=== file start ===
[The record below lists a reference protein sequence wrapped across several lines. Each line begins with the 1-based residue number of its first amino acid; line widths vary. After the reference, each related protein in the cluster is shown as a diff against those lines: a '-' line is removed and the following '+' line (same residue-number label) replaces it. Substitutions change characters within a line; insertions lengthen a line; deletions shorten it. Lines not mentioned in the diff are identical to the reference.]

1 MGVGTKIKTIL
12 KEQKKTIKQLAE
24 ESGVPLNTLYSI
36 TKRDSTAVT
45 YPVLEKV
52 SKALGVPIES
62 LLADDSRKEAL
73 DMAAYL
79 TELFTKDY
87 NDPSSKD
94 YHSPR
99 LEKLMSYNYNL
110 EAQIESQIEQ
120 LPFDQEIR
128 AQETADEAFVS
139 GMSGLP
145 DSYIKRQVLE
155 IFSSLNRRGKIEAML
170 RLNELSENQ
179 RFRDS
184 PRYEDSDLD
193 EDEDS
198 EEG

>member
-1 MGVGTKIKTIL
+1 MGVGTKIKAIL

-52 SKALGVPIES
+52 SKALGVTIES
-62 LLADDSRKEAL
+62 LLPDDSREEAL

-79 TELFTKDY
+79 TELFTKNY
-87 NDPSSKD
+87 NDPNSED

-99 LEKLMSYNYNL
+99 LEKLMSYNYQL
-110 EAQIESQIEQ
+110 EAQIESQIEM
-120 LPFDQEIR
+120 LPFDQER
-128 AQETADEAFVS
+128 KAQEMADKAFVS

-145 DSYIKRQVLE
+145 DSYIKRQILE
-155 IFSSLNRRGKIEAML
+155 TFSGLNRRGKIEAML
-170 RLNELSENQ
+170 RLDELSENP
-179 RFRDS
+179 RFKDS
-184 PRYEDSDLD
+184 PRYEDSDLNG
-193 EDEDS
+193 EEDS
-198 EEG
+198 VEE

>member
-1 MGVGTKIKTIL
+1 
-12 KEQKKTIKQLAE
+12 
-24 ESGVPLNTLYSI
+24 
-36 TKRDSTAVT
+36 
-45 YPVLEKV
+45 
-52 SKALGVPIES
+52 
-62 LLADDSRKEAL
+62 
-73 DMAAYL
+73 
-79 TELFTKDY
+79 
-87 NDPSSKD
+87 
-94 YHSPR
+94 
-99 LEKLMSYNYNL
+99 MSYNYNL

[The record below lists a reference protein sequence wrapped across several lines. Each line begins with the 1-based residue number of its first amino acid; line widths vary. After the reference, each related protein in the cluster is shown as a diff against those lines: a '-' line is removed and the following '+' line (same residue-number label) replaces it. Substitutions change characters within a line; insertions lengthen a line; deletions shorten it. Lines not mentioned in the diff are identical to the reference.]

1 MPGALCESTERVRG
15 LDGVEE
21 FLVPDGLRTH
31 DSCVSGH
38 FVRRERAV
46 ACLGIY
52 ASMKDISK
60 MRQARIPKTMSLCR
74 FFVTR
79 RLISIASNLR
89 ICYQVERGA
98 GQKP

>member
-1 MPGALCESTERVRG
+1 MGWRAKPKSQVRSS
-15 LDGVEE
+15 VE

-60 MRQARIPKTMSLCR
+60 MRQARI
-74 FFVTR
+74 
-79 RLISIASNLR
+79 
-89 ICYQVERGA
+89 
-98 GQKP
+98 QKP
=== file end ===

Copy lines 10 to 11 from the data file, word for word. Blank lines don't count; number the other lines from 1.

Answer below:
79 TELFTKDY
87 NDPSSKD